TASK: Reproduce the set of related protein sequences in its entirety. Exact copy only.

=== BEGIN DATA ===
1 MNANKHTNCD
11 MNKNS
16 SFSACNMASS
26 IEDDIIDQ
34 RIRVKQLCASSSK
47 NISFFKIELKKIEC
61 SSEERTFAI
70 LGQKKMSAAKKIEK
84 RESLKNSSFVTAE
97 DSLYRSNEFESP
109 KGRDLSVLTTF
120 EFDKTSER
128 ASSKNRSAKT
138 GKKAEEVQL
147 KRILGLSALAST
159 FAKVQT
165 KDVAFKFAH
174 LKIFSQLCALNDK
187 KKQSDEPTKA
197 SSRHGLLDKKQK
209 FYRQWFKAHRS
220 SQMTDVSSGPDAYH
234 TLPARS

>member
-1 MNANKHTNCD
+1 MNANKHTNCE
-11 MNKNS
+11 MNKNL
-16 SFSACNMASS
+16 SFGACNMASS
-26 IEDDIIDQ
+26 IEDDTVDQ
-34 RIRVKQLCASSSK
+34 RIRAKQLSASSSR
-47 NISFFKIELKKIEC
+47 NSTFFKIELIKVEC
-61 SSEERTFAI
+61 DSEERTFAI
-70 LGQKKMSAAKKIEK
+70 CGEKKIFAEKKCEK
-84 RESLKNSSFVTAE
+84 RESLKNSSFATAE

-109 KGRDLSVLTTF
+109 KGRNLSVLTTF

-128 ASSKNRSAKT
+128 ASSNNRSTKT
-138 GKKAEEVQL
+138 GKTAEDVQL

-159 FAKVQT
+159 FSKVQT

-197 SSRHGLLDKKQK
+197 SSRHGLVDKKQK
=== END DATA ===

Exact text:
1 MNANKHTNCD
11 MNKNS
16 SFSACNMASS
26 IEDDIIDQ
34 RIRVKQLCASSSK
47 NISFFKIELKKIEC
61 SSEERTFAI
70 LGQKKMSAAKKIEK
84 RESLKNSSFVTAE
97 DSLYRSNEFESP
109 KGRDLSVLTTF
120 EFDKTSER
128 ASSKNRSAKT
138 GKKAEEVQL
147 KRILGLSALAST
159 FAKVQT
165 KDVAFKFAH
174 LKIFSQLCALNDK
187 KKQSDEPTKA
197 SSRHGLLDKKQK
209 FYRQWFKAHRS
220 SQMTDVSSGPDAYH
234 TLPARS

>member
-1 MNANKHTNCD
+1 MNANKHTNCE
-11 MNKNS
+11 MNKNL
-16 SFSACNMASS
+16 SFGACNMASS
-26 IEDDIIDQ
+26 IEDDTVDQ
-34 RIRVKQLCASSSK
+34 RIRAKQLSASSSR
-47 NISFFKIELKKIEC
+47 NSTFFKIELIKVEC
-61 SSEERTFAI
+61 DSEERTFAI
-70 LGQKKMSAAKKIEK
+70 CGEKKIFAEKKCEK
-84 RESLKNSSFVTAE
+84 RESLKNSSFATAE

-109 KGRDLSVLTTF
+109 KGRNLSVLTTF

-128 ASSKNRSAKT
+128 ASSNNRSTKT
-138 GKKAEEVQL
+138 GKTAEDVQL

-159 FAKVQT
+159 FSKVQT

-197 SSRHGLLDKKQK
+197 SSRHGLVDKKQK